Here, I look to the recently-sanctioned nuns of the Leadership Conference of Women Religious, who focus on doing good deeds and helping oppressed communities rather than enforcing randomly selected pieces of Christian doctrine (since there are plenty of biblical directives that Christians disregard, after all). Not that the Pope and I completely agree on this what this looks like — he has supported the bishops’ criticisms of the nuns for spending too much time on social justice.
Unlike the first two fundamentals, which I think of as hard but make our daily life easier, this one makes it harder because it involves siding with the “weak” and probably angering the strong. It means getting our hands dirty and sometimes, putting ourselves at risk.
I’ll give respect to the Pope for his commitment to live in relative austerity and reach out to prisoners, atheists and, well, pretty much everybody. Then there’s his recent exhortation (seriously, that’s what it’s called) to stop worshipping money like it’s God. He’s not using his powerful position to align himself with powerful institutional forces, and of course, he’s being criticized for it. Good for him. Good for all of us.
Aspiring to power and wealth is not fundamentally Christian. Siding with the disenfranchised is.
When you stick to the fundamentals, Christians can be a pretty awesome force for good in the world. These fundamentals are also where Christianity overlaps with many other great religious traditions as well as many great secular ideas that make the world more livable for all of us. So, please focus on these: for all our sakes.
Oh, and if you’re celebrating it, have a great Christmas!
In hearing people talk about the passing of President Nelson Mandela, I’ve noticed that people don’t use the word “convicted criminal” to describe him, presumably out of respect. But “world leader” and “convicted criminal” are both chapters of his story. We act as if one term describes his greatness and the other is a blemish on it. But they are both part of what made him an exceptional leader that came at a point when the world needed him.
Nelson Mandela’s first arrest was in the early 1950s, and he went on to be arrested and convicted on multiple occasions. In U.S. terms, Mr. Mandela was (like some of my favorite people) a “felon” multiple times over. In the U.S., a list of arrests — even for legitimate political activity — can lead to problems ever securing a good job, home or an education. And it generally rules out a future in American politics.
The term “convicted felon” or “convicted criminal” in the U.S. is applied to people for one conviction or twenty, for political crimes or crimes of addiction or of poverty. Then people are judged harshly for a lifetime, as if a criminal record tells you everything you need to know about them. How we use the word “criminal” and how we act on it are ultimately short-sighted and unfair. And we all lose out as a result.
In Mr. Mandela’s case, the ruling white government of Apartheid South Africa locked him up to stop his political activity, and they also bet that labeling him as a “convicted criminal” would invalidate him. Convicting and imprisoning him was supposed to make people forget about him. It was supposed to make people stop listening to him. It was supposed to make him just another criminal black man.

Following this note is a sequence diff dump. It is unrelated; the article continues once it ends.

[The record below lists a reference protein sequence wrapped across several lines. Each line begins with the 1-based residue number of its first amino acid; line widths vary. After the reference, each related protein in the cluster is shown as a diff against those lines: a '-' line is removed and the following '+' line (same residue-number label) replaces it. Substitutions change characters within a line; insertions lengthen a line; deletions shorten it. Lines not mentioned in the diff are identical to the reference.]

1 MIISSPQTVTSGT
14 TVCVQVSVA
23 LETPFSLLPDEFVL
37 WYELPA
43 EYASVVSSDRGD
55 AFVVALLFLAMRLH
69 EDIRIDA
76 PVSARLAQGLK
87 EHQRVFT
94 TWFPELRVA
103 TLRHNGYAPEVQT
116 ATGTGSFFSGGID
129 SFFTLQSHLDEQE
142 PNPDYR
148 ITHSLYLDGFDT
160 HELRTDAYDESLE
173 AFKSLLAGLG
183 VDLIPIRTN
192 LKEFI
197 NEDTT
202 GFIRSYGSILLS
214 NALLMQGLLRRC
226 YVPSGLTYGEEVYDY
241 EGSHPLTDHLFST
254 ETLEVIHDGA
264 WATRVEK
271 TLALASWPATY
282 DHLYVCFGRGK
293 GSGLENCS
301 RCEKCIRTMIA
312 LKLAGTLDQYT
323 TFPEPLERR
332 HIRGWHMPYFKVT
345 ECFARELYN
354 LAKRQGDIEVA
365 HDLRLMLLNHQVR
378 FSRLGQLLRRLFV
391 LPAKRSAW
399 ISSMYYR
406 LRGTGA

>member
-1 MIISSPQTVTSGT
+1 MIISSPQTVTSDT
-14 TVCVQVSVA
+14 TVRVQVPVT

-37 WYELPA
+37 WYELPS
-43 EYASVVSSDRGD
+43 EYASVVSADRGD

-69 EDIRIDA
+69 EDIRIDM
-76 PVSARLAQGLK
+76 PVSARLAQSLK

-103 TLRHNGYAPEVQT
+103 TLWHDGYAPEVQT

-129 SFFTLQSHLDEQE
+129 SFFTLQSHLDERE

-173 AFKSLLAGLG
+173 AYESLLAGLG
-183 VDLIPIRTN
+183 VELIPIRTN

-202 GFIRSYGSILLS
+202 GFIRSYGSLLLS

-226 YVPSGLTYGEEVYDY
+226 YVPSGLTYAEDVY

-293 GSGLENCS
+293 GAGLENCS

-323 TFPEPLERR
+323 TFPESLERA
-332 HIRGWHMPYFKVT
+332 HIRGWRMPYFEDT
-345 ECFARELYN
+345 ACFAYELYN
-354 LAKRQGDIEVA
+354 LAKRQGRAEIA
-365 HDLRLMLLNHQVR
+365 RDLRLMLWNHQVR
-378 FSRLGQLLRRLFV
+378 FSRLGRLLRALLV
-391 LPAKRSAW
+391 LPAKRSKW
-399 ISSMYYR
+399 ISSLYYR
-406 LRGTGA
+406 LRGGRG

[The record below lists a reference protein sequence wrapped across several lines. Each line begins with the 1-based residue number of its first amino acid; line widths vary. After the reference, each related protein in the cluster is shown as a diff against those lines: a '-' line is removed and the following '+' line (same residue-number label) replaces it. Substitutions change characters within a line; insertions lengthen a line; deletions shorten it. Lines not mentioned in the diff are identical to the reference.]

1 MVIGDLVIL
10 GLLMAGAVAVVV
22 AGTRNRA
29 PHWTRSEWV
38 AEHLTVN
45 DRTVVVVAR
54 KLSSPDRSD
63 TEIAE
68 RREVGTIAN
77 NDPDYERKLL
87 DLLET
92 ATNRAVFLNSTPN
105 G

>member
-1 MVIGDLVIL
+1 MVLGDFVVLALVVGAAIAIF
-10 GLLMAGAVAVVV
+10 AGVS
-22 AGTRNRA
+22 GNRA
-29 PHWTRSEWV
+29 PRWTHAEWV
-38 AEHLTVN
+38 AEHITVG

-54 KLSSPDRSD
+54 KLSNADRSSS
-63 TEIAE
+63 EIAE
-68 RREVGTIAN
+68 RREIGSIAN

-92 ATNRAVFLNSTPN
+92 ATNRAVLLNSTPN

What they didn’t account for was the unrelenting number of Black South Africans who would not be deceived by that label, and who would still listen to and accept Mandela’s wisdom and leadership. They didn’t account for Black South Africans who would connect with people around the world to advocate for this “criminal.”
Mandela did not become president on his own — a nation of people accepted him as a leader and made him a president. For decades, they rejected the label of “criminal” as something an unjust government had placed on him.
Honestly, many of my friends with previous felony convictions were not convicted for political crimes protesting large injustices. (Like many other people in U.S. prisons, they mostly did stupid and/or hurtful things while in the grip of addiction.) But many of them have the experience of being a prisoner in common with Mr. Mandela. They’ve experienced the isolation, the mistreatment, the separation from their families and for some, the deaths of family members while they were incarcerated.
And like him, they also somehow, miraculously, endured prison and came out wise and compassionate leaders. But many of them still face big barriers in reaching their potential because of the harsh label of “felon” or “criminal” that is attached to them by the people around them.
Before you say, “but Mandela was no common criminal” I want to remind you that in the 60s, 70s and 80s, plenty of people described him as a criminal and as a terrorist for the violent actions of the ANC (such as 80s-U.S. Congressman Dick Cheney). His role as a future president and transformational world leader was by no means assured.
One lesson I take from the story of President Nelson Mandela is that today’s prisoner could well be the next generation’s transformational leader. If the rest of us act that way.